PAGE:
I bet you've never seen him with dirty jeans, boots and a shot gun, tending to his 12-acre ranch.
"My brother would call this 'Serenity.' My brother Rodney named it when we built this place," Boykins said.
The Boykins' ranch sits one hour outside Houston, nestled deep in the backwoods of Conroe. And when he's here, he's Cowboy Boykins.
"I'll wear Wranglers every weekend. I love country music. I love trail rides," Boykins said, as he saddles his horse.
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"She's about 17 years old," he added. She's Boykin's pride and joy. "She is a wonderful horse. She eats a lot. I've had her for about 12 years."
But he doesn't take his horse to the old town road, he likes to cruise in his baby, a '53 Chevrolet. But his main baby? Mrs. Genora, his wife of 30 years.
"Can I talk about the peach in my cobbler here? Yeah. She's the turkey necks in my collards," Boykins said.
"You know, the funny thing is I actually saw him at a nightclub from a distance, and I said, 'Oh, that's a nice looking gentleman over there.' I was with some girlfriends," she said.
They're longtime members of Windsor Village Church. Genora says serving people is a family affair, and at the center of the family is their faith.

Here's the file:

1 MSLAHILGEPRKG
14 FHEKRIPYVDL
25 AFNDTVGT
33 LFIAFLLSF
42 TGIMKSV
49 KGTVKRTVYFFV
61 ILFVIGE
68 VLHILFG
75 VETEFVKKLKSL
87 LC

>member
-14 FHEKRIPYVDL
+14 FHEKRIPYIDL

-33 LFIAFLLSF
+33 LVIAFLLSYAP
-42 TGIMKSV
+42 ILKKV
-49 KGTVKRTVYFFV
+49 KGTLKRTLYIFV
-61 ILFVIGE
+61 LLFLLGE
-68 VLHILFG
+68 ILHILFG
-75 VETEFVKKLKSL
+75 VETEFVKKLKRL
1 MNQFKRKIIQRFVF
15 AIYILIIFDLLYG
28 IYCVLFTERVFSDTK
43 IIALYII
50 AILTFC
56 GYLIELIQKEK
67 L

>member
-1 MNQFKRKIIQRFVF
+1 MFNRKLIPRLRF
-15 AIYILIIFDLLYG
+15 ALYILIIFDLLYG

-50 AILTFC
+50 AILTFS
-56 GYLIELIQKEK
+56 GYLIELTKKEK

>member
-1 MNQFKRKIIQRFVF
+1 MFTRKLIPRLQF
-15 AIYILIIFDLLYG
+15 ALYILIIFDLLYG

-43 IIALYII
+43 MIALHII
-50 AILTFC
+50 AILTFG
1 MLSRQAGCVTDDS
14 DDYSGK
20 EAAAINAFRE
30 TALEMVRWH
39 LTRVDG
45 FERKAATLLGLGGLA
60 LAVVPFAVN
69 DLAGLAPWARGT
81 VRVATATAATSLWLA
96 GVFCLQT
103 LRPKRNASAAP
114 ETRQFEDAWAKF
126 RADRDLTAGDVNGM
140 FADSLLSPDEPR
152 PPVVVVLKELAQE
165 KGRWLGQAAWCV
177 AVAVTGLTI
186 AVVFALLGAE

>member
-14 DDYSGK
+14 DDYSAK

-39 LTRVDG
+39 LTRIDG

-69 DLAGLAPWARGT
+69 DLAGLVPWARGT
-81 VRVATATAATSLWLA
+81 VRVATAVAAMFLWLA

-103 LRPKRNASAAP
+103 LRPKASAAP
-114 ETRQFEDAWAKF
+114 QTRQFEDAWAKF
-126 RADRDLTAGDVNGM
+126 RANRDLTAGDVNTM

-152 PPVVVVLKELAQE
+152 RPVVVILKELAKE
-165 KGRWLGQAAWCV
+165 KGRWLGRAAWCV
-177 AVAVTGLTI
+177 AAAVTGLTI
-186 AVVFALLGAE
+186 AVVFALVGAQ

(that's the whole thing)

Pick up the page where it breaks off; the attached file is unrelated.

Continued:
"But the thing to me about faith is you have to live it," Genora added.
Boykins tells me he's relied on his faith, even in the early days of his career.
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Boykins graduated from Texas Southern University with a business degree, then went on to start his own federal lobbying practice, eventually taking a dip in the political pool after being inspired by a mentor.
"A guy named Ovide Duncantell, I recall when he was a campaigning, I was pushing cards, didn't know what I was doing, just passing out flyers for him, and he said he was running for city council, District D, and he, I just heard him saying he wanted to help some people," Boykins said.
Boykins went on to win that seat and has held it since 2013. Now this cowboy councilman wants to continue to help people as Houston's next mayor.
"Yeah, man, I love serving people. I tell people all the time, 'I'm not a politician. I'm a servant of the people,'" Boykins said.
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